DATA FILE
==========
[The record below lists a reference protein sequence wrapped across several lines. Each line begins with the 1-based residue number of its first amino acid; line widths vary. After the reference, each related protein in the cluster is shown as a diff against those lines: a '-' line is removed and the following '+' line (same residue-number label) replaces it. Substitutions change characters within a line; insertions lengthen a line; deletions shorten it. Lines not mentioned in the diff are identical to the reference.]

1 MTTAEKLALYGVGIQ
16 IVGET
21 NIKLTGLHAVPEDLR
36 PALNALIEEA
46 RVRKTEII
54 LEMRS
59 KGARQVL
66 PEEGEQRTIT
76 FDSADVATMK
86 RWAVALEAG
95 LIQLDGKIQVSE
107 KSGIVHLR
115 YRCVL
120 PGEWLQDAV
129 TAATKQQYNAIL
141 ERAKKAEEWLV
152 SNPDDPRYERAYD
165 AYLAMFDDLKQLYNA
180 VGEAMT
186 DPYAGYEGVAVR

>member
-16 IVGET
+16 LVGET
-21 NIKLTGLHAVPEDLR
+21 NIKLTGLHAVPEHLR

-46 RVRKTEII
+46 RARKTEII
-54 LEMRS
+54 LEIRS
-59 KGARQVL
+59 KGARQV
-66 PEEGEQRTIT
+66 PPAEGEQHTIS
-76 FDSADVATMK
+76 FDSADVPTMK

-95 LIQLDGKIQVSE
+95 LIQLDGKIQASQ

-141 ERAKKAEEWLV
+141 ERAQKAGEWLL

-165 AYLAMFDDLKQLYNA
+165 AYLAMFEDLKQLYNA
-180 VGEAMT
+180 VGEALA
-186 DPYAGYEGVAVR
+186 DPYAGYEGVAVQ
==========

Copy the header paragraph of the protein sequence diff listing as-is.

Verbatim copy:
[The record below lists a reference protein sequence wrapped across several lines. Each line begins with the 1-based residue number of its first amino acid; line widths vary. After the reference, each related protein in the cluster is shown as a diff against those lines: a '-' line is removed and the following '+' line (same residue-number label) replaces it. Substitutions change characters within a line; insertions lengthen a line; deletions shorten it. Lines not mentioned in the diff are identical to the reference.]